4. Finding the right match: Find situations and techniques that will make players successful, don’t put them in a situation where they will fail. I coached a player with good size, good skill development, good footwork, but she was not naturally assertive or aggressive on the low post. On defense she could not bang with big players down low, but she could front her defender and play defense like they she was on offense in the post. Sitting in the chair, hands locating her assignment and preventing the ball from getting kicked in. On offense, she could play well in the mid to high post, and had a sweet mid range shot. So the aim is to make her a multi-dimensional player by encouraging a new more physical aspect to her game, while honing her Tim Duncan, Kevin Garnett, Dirk Nowitzki. Why shove a square peg into a round hole? If you find places where individuals can be successful, then the team is successful.
5. Help players build confidence: I’m not going to minimize the effects a coach can have both positively and negatively on a player, but in the end just like any skill, confidence is something the player needs to hone and refine. Being able to chart your drills, will aid in boosting your players confidence. Helping them set goals will increase their confidence as they get closer and closer to their goals. I have my players take a mental snap-shot of where they are now. Down the road we do it again and see how far they have come. Use these lessons of hard deliberate, goal oriented work to achieve goals as an example to be applied to other aspects of their life. Let them know, that the effort they put into basketball can be used to become a better son or daughter, to be a better sibling, to be a better student, to strengthen their Faith. If you work on fitness, plyometrics, core strength, then chart their progress; it’s amazing how something tangible like gaining some height on their vertical can spill over into confidence in their game. Above the obvious benefits hard work plus measurable gains equals confidence. Try to guide your teams through sports meditations. Help them learn how to visualize on their own or be able to control anxiety, or do focus drills.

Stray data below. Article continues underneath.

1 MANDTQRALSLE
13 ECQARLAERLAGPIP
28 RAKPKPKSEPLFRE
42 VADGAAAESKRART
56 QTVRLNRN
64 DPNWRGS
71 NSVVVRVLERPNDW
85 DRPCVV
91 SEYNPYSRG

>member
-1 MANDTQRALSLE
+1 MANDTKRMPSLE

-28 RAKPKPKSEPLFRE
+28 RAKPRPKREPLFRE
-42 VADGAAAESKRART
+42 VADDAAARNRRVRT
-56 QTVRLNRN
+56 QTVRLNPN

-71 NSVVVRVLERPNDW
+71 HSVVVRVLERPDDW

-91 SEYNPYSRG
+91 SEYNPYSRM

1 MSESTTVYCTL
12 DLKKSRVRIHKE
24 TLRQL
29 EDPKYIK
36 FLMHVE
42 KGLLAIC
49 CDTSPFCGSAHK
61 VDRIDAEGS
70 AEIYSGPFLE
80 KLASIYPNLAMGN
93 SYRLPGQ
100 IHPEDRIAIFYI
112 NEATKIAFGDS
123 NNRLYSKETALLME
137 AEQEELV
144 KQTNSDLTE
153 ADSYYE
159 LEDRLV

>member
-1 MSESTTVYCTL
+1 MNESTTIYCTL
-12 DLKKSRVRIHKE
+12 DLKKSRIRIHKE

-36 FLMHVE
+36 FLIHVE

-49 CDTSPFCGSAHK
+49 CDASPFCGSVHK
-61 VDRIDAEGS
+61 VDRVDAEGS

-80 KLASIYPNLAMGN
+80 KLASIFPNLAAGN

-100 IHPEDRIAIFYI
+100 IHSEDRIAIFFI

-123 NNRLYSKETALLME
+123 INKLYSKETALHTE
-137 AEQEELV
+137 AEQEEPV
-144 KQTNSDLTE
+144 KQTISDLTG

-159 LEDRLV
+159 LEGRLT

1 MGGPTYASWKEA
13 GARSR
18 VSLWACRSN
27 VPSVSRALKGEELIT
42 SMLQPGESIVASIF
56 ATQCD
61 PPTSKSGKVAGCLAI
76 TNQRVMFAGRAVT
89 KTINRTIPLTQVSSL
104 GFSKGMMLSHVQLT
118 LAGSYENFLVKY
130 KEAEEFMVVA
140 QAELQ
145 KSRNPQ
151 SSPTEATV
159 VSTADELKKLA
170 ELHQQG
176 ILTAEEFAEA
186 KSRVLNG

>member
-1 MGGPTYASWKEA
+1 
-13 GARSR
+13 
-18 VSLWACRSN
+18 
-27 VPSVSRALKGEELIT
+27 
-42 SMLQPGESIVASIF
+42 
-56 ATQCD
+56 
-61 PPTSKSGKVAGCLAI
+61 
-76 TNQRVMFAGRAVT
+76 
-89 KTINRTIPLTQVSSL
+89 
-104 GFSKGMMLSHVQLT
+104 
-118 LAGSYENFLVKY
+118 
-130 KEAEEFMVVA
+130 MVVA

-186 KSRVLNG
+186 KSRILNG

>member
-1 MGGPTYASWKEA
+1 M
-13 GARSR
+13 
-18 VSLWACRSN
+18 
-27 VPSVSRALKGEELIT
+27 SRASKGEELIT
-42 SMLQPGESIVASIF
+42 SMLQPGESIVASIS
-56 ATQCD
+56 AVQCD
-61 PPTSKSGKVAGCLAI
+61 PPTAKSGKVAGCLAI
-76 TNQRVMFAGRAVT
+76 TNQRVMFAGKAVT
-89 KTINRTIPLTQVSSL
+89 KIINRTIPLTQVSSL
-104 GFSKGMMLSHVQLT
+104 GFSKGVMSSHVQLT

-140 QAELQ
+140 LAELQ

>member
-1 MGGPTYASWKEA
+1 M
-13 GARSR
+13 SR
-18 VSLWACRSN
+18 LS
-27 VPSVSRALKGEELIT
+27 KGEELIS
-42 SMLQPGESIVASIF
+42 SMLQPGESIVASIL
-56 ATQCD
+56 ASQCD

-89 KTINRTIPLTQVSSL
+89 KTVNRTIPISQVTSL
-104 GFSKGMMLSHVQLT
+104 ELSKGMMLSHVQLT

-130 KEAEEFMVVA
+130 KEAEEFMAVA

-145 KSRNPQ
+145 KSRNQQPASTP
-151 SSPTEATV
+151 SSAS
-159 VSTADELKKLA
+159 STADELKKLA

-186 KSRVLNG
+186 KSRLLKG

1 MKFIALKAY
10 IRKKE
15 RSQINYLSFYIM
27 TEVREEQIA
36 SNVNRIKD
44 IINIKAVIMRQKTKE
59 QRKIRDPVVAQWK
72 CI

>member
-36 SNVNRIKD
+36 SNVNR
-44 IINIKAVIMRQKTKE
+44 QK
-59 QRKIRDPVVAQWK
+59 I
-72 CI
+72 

6. Measure your success by your effort. This is a philosophy I buy into. I tell my players that there are fewer feelings worse then regret. When you give your best effort, sometimes great things happen, sometimes mediocre things happen and sometimes disappointing things happen. If you gave it your best, there is nothing more anyone can ask of you. If you are giving it your all, then in my eyes you are already successful.

Coach Paul